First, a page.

On 17 September, in the early hours of the morning, something was going on at the Zoo! All the staff were busy and in an expectant mood, as they always are when new animals arrive. Everyone in their places and eager to see the new arrivals!
On this occasion it was seven black-tailed prairie dogs (three males and four females), who had made the trip by road from Amersfoort Zoo in Holland to provide company for a male who had ended up on his own. The arrival of this magnificent seven means our prairie dog now has the company that this gregarious animal needs, also enabling our visitors to observe the eye-catching social behaviour of this friendly species which is related to the squirrel. Don’t miss them opposite the giant ants!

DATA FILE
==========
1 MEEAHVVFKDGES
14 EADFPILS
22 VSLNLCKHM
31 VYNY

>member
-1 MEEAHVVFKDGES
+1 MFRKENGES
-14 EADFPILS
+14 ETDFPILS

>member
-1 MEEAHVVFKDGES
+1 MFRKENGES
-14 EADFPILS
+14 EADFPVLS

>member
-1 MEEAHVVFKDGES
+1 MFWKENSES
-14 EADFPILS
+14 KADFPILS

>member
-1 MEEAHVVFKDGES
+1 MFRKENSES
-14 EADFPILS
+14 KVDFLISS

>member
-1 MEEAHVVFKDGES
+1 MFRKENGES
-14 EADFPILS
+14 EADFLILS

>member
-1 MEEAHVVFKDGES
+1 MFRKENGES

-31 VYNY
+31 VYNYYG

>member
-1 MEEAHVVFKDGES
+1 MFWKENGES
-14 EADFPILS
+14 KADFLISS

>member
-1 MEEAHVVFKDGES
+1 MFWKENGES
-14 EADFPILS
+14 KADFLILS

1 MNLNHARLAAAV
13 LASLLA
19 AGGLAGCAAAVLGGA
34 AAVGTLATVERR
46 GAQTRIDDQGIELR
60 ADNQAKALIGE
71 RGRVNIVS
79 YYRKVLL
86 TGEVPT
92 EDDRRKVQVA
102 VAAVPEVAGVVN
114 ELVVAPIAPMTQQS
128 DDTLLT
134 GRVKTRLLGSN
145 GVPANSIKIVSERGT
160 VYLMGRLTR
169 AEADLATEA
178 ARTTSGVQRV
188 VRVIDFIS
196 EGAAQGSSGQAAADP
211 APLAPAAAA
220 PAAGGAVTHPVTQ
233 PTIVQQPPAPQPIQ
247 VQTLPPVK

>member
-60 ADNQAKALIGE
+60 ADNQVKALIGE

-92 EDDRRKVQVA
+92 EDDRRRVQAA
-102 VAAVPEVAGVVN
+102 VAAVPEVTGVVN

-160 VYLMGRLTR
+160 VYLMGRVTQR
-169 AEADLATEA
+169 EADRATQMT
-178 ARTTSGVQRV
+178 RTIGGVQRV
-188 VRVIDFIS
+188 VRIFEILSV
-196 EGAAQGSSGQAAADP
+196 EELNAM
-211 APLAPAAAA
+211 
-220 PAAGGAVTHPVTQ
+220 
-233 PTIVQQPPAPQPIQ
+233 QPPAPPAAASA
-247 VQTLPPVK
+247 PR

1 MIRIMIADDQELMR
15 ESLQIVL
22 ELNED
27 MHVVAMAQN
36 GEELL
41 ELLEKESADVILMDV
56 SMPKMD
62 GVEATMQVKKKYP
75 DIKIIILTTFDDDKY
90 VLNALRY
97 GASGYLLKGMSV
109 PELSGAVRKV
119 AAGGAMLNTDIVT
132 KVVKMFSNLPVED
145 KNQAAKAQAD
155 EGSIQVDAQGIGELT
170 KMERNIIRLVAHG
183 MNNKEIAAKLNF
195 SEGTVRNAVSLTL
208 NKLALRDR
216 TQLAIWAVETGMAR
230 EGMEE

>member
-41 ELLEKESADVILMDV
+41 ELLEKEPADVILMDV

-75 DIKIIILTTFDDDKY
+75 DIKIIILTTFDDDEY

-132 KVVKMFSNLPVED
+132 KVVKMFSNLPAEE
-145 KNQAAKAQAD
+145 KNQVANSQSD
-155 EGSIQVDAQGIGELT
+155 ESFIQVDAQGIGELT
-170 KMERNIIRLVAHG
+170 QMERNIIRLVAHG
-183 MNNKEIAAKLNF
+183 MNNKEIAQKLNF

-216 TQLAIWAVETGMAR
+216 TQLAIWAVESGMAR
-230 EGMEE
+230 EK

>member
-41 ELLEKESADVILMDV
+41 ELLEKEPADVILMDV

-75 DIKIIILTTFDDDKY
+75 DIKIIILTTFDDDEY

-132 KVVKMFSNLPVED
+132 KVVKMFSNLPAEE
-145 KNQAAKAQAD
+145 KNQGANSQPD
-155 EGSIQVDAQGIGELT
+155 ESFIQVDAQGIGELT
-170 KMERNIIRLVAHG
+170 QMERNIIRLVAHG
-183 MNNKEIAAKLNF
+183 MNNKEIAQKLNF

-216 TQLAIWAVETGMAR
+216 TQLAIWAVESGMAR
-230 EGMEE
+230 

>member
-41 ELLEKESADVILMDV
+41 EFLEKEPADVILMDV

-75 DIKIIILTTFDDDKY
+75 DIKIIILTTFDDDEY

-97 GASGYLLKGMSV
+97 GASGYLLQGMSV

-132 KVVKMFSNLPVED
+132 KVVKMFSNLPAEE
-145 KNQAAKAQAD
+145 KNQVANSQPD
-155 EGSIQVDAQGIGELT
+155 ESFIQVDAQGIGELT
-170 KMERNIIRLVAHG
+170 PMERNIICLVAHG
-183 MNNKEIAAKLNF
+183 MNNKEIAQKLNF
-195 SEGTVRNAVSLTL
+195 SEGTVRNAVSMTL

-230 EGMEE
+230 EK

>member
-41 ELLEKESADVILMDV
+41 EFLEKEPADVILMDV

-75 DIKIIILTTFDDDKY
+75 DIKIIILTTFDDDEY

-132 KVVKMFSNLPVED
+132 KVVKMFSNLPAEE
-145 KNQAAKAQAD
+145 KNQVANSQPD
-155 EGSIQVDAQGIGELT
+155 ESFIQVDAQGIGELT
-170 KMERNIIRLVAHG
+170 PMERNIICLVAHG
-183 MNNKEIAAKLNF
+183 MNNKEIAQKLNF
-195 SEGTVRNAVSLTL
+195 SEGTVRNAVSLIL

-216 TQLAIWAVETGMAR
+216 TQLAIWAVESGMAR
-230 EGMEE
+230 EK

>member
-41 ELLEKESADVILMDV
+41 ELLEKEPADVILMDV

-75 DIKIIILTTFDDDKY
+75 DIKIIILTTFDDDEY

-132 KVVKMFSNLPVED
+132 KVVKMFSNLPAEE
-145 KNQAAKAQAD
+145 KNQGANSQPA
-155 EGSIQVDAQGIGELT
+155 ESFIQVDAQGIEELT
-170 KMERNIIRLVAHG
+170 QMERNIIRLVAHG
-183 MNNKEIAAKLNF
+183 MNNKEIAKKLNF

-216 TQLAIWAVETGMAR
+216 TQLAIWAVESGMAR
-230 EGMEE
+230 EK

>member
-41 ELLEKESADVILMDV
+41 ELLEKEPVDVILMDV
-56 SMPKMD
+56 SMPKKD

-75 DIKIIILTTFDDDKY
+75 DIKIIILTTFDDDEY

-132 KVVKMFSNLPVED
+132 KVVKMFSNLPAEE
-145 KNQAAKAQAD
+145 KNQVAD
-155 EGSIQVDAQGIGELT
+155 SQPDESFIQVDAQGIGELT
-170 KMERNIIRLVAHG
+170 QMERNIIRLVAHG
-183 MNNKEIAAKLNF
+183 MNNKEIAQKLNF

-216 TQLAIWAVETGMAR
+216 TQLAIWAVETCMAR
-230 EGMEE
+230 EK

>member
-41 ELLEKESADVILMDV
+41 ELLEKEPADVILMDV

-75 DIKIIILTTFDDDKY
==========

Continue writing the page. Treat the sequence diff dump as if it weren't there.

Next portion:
Black-tailed prairie dogs (Cynomys ludovicianus) owe their name to their alarm call, reminiscent of a dog barking. They live in North America and are widely distributed from southern Canada to the north of Mexico, with a population numbering millions! Even so, their numbers are dropping, basically owing to the fragmentation of their habitat caused by agricultural practices and to yersiniosis, or sylvatic plague, an exotic illness first found in this species in the 1940s which can wipe out up to 99% of a colony when it becomes infected!
Globally, the species is classified as of least concern on the IUCN Red List, but populations are greatly affected at a local level (98% of its original distribution has disappeared) and a specific programme has been set up to protect it: the “Programa de Acción para la Conservación de las Especies (PACE): Perritos Llaneros (Cynomys ludovicianus and Cynomys mexicanus)".